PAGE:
While stepping onto the yoga mat, we often don’t make room for the fact that every yogi has their own unique challenges due to their prior experiences and life events. Every body is unique, yet as yogis we possess a shared understanding that there is more to a yoga practice than the physical body–it has more to do with showing up to the present moment and being aware of what is happening on a physiological and psychological level.
This guide will navigate through the important aspects of compassionately understanding the unique challenges of everyone’s body. We will explore how life’s experiences may influence physical movement, the different positions of sports and their influence on particular muscle groups, as well as ways in which we as teachers, as well as practitioners, can better serve and understand our individual differences.
Understanding Life’s Experiences
As yogis, we start to observe each other by seeing differences in our practices and bodies. Life experiences have the potential to fundamentally change us and the way we move through the world each day. How we feel and the way that we respond to various experiences are integral factors in understanding how life experiences may influence physical movement.
Many individuals carry tension and trauma, which affects the way that their body responds to different asanas. The stiffness that is experienced in their poses can be related to past physical injuries, emotional traumas, and psychological traumas, which can manifest in the form of tension, pain, and disconnection.
It is essential that each yogi on the mat is given the opportunity to heal, as many have experienced trauma in their life, making it difficult to take even the most simple of asanas.
For example, many people are traumatized by their lack of connection to the body. This disconnect can be manifested in the body through symptoms of numbness, shortness of breath, or disconnection from the experience of the practice entirely. It is important for teachers to understand that everyone offers something unique to the practice and everyone is coming to the mat with something from their past.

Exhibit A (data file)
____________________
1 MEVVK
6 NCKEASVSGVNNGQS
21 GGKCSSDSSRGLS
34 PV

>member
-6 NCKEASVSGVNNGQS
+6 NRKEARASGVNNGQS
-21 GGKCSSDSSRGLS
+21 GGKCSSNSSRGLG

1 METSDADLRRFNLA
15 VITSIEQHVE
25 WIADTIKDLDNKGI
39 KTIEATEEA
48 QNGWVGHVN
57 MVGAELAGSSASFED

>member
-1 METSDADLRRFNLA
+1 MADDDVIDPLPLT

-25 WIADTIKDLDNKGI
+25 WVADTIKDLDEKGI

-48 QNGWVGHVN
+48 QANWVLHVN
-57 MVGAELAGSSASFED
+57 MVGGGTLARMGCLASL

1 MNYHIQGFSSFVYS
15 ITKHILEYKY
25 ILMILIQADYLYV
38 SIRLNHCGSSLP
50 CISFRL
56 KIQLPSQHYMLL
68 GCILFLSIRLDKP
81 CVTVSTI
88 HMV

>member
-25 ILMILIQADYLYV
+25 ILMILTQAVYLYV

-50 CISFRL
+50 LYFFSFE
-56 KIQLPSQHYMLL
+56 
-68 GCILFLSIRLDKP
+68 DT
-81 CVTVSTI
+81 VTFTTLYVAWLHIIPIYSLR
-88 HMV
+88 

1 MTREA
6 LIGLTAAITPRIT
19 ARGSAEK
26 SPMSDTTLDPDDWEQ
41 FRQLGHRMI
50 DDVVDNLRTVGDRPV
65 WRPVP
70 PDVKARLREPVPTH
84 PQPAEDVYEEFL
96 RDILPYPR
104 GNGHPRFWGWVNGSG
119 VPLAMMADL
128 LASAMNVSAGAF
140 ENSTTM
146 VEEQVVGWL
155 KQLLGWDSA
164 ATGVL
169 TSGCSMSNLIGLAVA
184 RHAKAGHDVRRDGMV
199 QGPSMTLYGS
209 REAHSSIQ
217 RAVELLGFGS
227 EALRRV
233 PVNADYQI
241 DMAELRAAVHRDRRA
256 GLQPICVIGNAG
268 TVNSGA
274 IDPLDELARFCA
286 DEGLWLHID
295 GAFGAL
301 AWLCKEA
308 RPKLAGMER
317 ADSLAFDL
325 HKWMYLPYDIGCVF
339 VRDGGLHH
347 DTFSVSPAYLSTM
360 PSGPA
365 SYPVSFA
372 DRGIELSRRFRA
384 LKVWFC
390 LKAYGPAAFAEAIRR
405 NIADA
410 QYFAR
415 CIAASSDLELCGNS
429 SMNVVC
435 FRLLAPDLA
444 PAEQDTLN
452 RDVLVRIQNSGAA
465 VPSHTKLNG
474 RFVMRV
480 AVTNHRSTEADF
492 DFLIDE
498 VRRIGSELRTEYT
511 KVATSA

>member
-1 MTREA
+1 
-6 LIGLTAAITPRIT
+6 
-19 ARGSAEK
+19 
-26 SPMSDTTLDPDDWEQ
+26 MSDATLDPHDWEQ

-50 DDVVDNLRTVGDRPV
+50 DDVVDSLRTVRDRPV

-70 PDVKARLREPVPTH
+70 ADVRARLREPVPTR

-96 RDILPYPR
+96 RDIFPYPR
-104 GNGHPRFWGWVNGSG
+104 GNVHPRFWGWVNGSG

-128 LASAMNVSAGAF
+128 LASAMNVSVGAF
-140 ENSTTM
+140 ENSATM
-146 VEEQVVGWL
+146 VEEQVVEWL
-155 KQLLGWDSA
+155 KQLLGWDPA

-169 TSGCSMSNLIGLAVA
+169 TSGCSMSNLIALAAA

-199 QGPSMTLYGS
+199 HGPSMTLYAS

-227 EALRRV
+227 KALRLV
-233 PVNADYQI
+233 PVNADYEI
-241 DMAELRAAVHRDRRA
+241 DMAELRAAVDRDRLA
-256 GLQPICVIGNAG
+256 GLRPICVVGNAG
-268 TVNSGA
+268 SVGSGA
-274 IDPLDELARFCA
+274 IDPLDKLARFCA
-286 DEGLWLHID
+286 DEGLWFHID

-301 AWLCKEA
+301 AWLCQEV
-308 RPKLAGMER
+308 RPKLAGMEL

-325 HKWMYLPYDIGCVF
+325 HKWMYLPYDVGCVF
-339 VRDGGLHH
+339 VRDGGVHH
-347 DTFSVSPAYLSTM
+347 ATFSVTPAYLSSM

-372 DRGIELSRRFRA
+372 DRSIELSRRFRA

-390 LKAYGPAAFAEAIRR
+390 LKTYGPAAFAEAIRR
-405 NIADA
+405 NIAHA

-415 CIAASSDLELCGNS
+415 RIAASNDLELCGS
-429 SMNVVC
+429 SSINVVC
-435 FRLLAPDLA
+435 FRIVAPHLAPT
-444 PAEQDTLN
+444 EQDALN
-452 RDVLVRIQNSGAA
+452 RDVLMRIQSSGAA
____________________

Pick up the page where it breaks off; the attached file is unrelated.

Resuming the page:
Practitioners can learn to find gradual release from tension in the body, understand their body beyond the physical, and allow space for the whole being to heal.
Understanding Different Sports and their Influence on Muscles
In order to better understand the ways in which life experiences may influence physical movement, it is important to know about the different sports and how they affect the muscles in our body, both positively and negatively.
Different types of sports require various muscle contractions, preparing the body for a wide range of movements. For example, running-related sports, such as running or sprinting, predominantly use the quads, calves, and glutes. This type of movement allows us to utilize our legs while staying upright, which is great for improving overall balance. They can also cause tightness that may make bending forward in a forward fold more difficult.
Meanwhile, sports that require body weight support, such as Crossfit or weightlifting, activate the core muscles and strengthen the arms. This type of activity also has cardiovascular and respiratory benefits, as it requires us to move at a fast pace while also pushing our limits and pushing our breath. Unfavorable results to this quick motion is an inability to hold a yoga position for a long time both in the mind and in the body, as well as rotational issues in the arms and shoulders.
Understanding Our Individual Differences
When these different human bodies come together in a yoga asana class, we are presented with an opportunity to observe our students and their individual experiences. Rather than simply seeing what is happening on the surface level, we must go deeper in order to understand their individual differences. It is not enough to simply recognize whether someone is tight or flexible. We must investigate the reasons behind the physical experience each individual is going through.
For example, a student may struggle to balance during their practice, or be unable to reach a full pose. We need to look deeper into the personal history of the student to explore what may be causing the difficulty. Is it because the student hasn’t had much experience with the particular pose, or because of a mental block due to something from their past?
When we make the effort to find out why certain physical challenges are present, we are then better positioned to give compassionate and effective assistance to our students.
In conclusion, understanding the unique stiffness of everyone’s body is an essential part of the yoga practice. Life experiences, such as physical or psychological traumas, may influence the way we move and experience asanas. We need to be aware that different types of sports may also influence muscle contractions and the amount of flexibility of a particular muscle group. In addition, it is important that as teachers and practitioners we make the effort to understand why certain poses may feel more difficult for certain people and how we can best serve their individual needs. With an open heart and mindful attention, we can create a safe and supportive environment for everyone’s unique healing.